Scrabble

Not sure that I am taking sufficient notice of  yesterday’s Note to self.

IMG_2098 (1)

Clearly  the ‘clean up before you go to bed’ is not working.  I am sincerely concerned that I am becoming a slob.

As usual I awoke at 6 and was in my local park at 6.15 by 7,  I was back in bed with my coffee and Netflix  wondering how I was going to fill the next 15 hours.  Cue Word Feud, I have 12 people waiting for me to have my turn.  Some of the players are my friends but the majority are anonymous. And I have no idea who they are. Male or female, where they live in the world, how old they are and what they look like. It’s all very strange but in this Coronavirus virtual world I welcome them all.

 I have a friend who plays scrabble online and she knows exactly what they look like! She  is also well acquainted with the intimate parts of their bodies. How do I know this? Well one day she showed me – warts and all. And for days after  I couldn’t get the image out of my head.  Suffice to say  that even my adult children would have been shocked.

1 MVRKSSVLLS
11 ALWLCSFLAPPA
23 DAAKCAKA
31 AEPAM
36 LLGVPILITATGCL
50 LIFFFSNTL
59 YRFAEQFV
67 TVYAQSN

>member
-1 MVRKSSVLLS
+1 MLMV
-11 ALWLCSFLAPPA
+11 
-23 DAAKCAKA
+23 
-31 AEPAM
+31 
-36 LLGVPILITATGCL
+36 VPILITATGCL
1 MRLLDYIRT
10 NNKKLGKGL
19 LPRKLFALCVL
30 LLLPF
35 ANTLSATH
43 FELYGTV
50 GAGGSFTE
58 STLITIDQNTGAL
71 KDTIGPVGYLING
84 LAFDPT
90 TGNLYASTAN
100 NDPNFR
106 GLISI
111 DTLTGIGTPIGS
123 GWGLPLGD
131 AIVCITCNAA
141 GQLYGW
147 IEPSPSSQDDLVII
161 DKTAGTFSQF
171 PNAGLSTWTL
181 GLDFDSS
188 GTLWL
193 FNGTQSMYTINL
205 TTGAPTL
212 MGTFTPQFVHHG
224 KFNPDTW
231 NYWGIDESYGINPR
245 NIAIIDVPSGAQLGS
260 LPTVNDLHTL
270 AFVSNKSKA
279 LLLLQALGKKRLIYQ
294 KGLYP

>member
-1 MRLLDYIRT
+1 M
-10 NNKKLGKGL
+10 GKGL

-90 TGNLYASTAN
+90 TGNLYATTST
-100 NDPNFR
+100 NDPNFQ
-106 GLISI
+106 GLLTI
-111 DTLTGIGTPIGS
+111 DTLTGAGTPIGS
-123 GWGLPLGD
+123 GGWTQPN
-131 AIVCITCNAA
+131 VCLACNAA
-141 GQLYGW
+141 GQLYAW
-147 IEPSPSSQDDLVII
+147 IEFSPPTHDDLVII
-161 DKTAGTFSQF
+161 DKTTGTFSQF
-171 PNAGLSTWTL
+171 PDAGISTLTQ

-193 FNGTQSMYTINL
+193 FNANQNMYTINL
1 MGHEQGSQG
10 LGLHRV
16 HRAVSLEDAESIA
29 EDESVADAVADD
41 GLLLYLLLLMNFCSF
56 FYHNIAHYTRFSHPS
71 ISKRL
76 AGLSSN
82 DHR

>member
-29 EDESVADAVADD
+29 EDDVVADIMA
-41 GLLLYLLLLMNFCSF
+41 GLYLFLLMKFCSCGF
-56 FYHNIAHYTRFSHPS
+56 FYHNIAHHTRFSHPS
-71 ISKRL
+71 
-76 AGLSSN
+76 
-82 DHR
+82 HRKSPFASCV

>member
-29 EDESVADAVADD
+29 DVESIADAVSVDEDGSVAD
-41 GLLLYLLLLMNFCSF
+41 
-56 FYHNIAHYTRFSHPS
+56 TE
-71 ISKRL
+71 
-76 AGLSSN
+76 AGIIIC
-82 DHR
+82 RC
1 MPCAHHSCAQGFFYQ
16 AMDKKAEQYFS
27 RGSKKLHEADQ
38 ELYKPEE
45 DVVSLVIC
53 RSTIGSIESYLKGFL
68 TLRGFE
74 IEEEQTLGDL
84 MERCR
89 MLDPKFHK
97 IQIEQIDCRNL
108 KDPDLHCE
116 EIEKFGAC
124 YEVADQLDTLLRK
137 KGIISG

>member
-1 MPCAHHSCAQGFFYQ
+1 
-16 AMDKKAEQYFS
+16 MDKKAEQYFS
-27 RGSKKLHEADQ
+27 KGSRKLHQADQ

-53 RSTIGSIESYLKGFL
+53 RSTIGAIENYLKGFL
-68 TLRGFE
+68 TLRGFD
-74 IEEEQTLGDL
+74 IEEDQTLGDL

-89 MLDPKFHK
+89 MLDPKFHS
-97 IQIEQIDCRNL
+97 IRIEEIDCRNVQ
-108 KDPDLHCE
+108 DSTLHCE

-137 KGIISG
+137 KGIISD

I am wondering why no one has ever approached me for this kind of game.  Maybe for the same reason that in 35 years of marriage nobody ever  flirted with me.  I think it is probably something to do with my levels of oxytocin – clearly, they are not very high. This doesn’t bode well if I ever want another relationship.  

Meanwhile back to my legitimate game of scrabble. Did you know that the following words are in the dictionary: thine, tef, yon, bor, tun, rah, vee, sey, ag,  azo  and these are only from my last two games.  All used by me. What do they mean? Well you might well ask. I have no idea.  And it really doesn’t matter  as a silly little word like  AZO on a treble letter score  and if conjoined with another word could bring you a massive  score of around 55 points. Oh, how my world has shrunk. 

The high light of  today was the Waitrose Delivery.  As I am self-isolating  it was all left on my door step in plastic bags.  Armed with disposable rubber gloves I decamped it on to my patio table. Then sprayed it with a Dettol solution. I think I will leave it there until this evening in the hope that any COVID-19 virus has been dissipated.  The cat is bemused.  I can see her having a conflab  with Izzi. 

“What on earth is going on in this house. Firstly, everybody disappears, then that woman who feeds us spends all her waking hours washing her hands and now she is leaving all the food outside and spraying it with a horrible smelling liquid.”    I think this is the first time that cat and dog have agreed on anything. 

food